The government has been asked to consider extending drug diversion programs to recidivist drink drivers as a sentencing tool.
Ninety-three submissions to a Legislative Council inquiry on road safety were published on Friday.
In one from Community Legal Centres Tasmania, policy officer Ben Bartl proposed drug treatment orders be expanded to include alcohol dependence where substance abuse had contributed to the offending behaviour.
He said Tasmania had a higher proportion of fatalities than other Australian jurisdictions, except for Western Australia and the Northern Territory.
Mr Bartl said more than 1500 Tasmanians were sentenced each year for drink and drug driving.
"In Tasmania, the likely presence of alcohol and drugs was listed as a contributory factor in around 28.5 per cent of all crashes," he said.
"With the research demonstrating that around one in three fatal crashes is attributable to alcohol and/or other drugs, this equates to around 10 Tasmanians and 80 suffering serious injuries in Tasmania each year because of drink and drug driving."
Mr Bartl said the harshest sentence for drink driving in Tasmania was imprisonment, but 90 per cent of those who were imprisoned were released within six months.
"Even if we doubled the sentence the offender would still be released within a year," he said.
"In short, harsher sentencing is pointless if it does not address the underlying cause of the offending."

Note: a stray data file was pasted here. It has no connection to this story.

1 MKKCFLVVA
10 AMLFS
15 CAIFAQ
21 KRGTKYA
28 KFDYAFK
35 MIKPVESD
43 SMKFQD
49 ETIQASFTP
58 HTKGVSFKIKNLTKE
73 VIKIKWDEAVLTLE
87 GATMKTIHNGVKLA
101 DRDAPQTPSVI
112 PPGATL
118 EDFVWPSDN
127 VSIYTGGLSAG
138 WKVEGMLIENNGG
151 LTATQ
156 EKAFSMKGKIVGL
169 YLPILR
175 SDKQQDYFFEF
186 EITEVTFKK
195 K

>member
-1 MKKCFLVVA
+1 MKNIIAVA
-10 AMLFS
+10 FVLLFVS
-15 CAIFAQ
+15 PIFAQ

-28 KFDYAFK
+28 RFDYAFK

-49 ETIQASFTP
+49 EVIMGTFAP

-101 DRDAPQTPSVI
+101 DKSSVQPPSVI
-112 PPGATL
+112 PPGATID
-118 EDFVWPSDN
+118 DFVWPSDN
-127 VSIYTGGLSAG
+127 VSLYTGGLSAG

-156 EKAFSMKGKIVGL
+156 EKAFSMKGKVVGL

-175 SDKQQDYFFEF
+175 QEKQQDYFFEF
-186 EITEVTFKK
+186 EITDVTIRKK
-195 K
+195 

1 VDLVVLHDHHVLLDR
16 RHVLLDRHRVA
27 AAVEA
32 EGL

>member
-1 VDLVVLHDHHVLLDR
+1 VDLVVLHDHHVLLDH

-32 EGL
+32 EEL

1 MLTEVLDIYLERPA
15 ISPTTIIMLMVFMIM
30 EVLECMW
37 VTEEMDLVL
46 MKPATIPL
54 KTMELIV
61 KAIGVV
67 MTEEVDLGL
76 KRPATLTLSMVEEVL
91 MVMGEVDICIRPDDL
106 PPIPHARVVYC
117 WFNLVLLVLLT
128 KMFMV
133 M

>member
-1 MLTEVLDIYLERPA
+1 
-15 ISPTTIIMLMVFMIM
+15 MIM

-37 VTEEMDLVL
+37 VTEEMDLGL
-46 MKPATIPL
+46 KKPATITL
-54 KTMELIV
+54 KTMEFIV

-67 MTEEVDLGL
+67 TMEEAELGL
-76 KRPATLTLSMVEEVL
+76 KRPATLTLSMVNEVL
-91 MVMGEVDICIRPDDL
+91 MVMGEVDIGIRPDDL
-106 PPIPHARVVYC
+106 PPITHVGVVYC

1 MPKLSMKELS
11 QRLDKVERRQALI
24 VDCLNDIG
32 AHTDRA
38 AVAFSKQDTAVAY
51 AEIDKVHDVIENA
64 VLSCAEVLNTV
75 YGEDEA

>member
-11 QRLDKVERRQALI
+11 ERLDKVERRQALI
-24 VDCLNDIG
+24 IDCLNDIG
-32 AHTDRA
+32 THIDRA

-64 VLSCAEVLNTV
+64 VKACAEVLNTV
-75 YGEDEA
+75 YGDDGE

Mr Bartl said the Sentencing Advisory Council and the Tasmanian Law Reform Institute had both recommended extending drug treatment orders to include alcohol dependence.
The RACT in its submission said the state government's target of less than 200 deaths and serious injuries by 2025 would not be reached despite safer cares, an upgraded licensing scheme, road infrastructure improvements, and community campaigns.
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It said there had been a lack of progress on implementing key elements of the state's Road Safety Action Plan.
"In particular there has been excessive delay in renewing and expanding Tasmania's road safety camera network to include technology that detects and not just speed, but mobile phone use and seatbelt infringements," it said.
"There is still no progress on a speed management and community engagement strategy, and a new motorcycle training regime has still not been advanced."
The RACT said the targets set by the National Road Safety Strategy had also not been met.
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